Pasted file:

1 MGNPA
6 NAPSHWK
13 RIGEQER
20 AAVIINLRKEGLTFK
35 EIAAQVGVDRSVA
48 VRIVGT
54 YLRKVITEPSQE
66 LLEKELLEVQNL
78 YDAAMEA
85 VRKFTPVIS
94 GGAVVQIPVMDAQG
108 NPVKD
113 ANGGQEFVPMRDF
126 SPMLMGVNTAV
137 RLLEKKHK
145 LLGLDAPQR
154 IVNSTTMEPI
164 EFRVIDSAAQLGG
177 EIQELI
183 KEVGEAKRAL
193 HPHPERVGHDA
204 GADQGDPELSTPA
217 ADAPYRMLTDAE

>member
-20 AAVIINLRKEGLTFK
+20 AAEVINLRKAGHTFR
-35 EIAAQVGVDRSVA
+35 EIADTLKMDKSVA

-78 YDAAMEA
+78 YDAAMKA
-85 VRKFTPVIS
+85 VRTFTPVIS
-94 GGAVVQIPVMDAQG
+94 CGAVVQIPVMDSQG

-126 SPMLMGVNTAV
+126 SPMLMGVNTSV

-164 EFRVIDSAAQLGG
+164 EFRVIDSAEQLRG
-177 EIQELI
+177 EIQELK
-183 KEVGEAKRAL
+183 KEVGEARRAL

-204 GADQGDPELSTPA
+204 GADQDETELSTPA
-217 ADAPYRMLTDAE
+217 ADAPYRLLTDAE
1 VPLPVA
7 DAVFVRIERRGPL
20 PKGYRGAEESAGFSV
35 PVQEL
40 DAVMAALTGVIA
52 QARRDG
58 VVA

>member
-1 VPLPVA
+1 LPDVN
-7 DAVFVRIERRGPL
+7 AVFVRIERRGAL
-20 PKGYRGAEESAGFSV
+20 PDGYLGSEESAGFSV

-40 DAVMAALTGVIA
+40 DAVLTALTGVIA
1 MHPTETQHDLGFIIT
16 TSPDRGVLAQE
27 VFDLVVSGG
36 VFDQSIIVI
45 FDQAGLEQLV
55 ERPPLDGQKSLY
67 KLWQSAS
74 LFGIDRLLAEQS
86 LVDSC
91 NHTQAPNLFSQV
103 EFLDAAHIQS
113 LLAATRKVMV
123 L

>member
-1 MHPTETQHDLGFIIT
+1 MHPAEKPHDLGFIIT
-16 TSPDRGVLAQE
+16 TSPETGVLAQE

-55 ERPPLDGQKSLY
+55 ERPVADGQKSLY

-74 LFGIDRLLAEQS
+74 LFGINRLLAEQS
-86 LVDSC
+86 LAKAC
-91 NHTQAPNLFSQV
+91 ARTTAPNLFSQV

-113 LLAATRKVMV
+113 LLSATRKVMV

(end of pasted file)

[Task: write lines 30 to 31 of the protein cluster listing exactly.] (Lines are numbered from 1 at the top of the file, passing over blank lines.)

+78 YDAAMKA
-85 VRKFTPVIS